Marginal hike in food subsidy bill – The Hindu

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The government’s food, fertiliser and fuel subsidy bill has been pegged marginally higher by 0.24% at ₹2,27,793.89 crore for the 2020-21, according to the Budget document.

The hike comes despite the Economic Survey stating that food subsidies end up creating distortions in the functioning of the free market.

The government has allocated about ₹2,27,255 crore for the food, fertiliser and fuel subsidy in the current fiscal in the revised estimate compared to ₹3,02,094 in the budget estimates. The government spent ₹1,96,769 crore on the food, fertiliser and fuel subsidies in 2018-19.

Of the total subsidy bill, the maximum allocation has been made for food (₹1,15,569.68 crore), followed by fertiliser (₹71,309 crore) with fuel getting ₹40,915.21 crore.

The Economic Survey had called for rationalisation of government intervention in the food grain market. It said the government’s role as largest procurer and hoarder of rice and wheat, has led to burgeoning food subsidy burden and inefficiencies in the markets.

“Subsidy as a concept is not a good idea except for few priority sectors. Subsidy is often used for populist purposes and its more political in nature than economic. Urea subsidy is supporting the farm sector, so it is justified. But why do large scale farmers, who don’t pay any income tax, need a subsidy? Providing subsidy through direct benefit transfer scheme below certain threshold should help,” Sachin Mohan, Partner & Head -Indirect Tax at KPMG (India), told The Hindu.

For 2020-21 fiscal, the allocation for subsidised foodgrain through the public distribution system (PDS) and other welfare schemes has been increased 6.33% to ₹1,15,569.68 crore; the allocation for subsidised fuel, especially cooking gas and kerosene, has also been increased by 6% to ₹40,915.21 crore.

However, the allocation for subsidised fertilisers has fallen sharply by 11% to ₹71,309 crore from ₹79,997.85 crore allocated in the revised estimate.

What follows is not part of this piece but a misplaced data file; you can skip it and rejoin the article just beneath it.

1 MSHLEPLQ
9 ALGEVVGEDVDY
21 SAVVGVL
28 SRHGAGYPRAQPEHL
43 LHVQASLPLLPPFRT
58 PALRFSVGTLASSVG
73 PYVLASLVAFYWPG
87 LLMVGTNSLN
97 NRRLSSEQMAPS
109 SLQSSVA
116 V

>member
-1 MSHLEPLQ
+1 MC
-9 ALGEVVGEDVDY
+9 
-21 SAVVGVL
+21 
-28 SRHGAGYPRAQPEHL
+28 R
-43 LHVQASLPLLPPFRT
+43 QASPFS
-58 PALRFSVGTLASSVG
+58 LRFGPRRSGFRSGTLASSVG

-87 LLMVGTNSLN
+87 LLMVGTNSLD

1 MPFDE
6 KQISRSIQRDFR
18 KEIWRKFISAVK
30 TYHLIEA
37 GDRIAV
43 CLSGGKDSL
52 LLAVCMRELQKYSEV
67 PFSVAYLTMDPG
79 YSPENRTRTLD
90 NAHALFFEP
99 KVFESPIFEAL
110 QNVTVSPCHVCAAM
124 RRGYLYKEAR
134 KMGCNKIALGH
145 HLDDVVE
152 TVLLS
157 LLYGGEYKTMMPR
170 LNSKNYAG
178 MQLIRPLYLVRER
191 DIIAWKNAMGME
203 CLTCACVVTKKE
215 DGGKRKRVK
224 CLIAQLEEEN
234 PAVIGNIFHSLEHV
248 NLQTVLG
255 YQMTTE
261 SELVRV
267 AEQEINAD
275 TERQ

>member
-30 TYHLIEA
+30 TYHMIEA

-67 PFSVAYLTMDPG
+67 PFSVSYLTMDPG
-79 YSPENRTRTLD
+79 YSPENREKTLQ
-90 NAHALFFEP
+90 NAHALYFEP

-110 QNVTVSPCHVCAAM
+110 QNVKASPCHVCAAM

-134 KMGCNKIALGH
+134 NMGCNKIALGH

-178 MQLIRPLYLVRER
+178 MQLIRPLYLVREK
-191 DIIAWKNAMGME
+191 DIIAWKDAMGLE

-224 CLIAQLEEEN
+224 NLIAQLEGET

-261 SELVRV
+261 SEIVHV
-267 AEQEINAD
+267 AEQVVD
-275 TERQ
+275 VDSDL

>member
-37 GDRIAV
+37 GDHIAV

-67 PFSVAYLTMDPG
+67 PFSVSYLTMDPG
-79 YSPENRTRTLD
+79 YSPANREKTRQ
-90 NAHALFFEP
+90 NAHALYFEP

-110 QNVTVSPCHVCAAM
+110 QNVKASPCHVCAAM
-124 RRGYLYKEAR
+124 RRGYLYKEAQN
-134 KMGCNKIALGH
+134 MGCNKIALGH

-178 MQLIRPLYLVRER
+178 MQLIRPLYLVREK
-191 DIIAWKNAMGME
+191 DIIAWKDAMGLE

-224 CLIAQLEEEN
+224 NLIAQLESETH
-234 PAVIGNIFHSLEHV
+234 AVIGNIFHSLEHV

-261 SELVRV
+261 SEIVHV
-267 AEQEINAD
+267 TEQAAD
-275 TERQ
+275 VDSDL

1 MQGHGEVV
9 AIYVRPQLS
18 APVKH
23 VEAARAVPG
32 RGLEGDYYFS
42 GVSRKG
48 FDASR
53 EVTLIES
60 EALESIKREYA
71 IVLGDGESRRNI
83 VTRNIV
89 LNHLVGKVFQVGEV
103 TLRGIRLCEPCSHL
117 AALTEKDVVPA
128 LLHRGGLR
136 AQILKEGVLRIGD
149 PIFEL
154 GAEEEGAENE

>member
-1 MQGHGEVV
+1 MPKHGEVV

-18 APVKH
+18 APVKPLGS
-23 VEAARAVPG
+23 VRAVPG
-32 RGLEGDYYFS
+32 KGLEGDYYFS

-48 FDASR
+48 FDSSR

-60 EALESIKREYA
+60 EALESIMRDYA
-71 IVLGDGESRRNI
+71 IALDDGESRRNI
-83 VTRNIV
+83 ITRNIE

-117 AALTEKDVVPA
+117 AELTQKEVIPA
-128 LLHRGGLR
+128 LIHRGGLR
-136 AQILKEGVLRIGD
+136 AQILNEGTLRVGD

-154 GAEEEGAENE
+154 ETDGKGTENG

Talking about fertiliser subsidy, Kunal Sood, Partner-Food & Agri sector at Grant Thornton told The Hindu, “In my view it shall prove to be strategic in the long run. The subsidy led to increased use of chemical fertilizers (urea overuse) while related increase in productivity is fast declining. Or in other words, costs exceed benefits. It also led to deterioration of soil quality (nutrient deficiency). The FM has proposed to reverse it by reducing subsidies on chemical fertilizer and encouraging organic farming. It is a long term solution which will benefit farmers and food security. Will it encourage industry to focus on designing need based products and educating farmers on efficient and balanced use of fertilizers based on soil health? A farmer is expected to use less fertiliser but more targeted to local conditions. Overall win-win,” said Mr. Sood.

Mr. Dharmesh Kant, Head- Retail Research, IndiaNivesh is negative on agri-chemical manufacturers and fertiliser manufacture after the Finance Minister announced that balanced use of chemical inputs will bring about change in the prevailing regime .

For the current year, ₹38,568.86 crore has been allocated as fuel subsidy. The allocation for LPG subsidy has been increased to ₹37,256.21 crore for the next fiscal from the revised estimate of ₹34,085.86 crore for the current year. However, the allocation for kerosene subsidy has been reduced to ₹3,659 crore for the next year from the revised estimate of ₹4,483 crore for the current year.

“The LPG subsidy is justified as its going to weaker sector of the society. The LPG connections under Pradhan Mantri Ujjwala Yojana (PMUY) is going up,” said Mr. Mohan.

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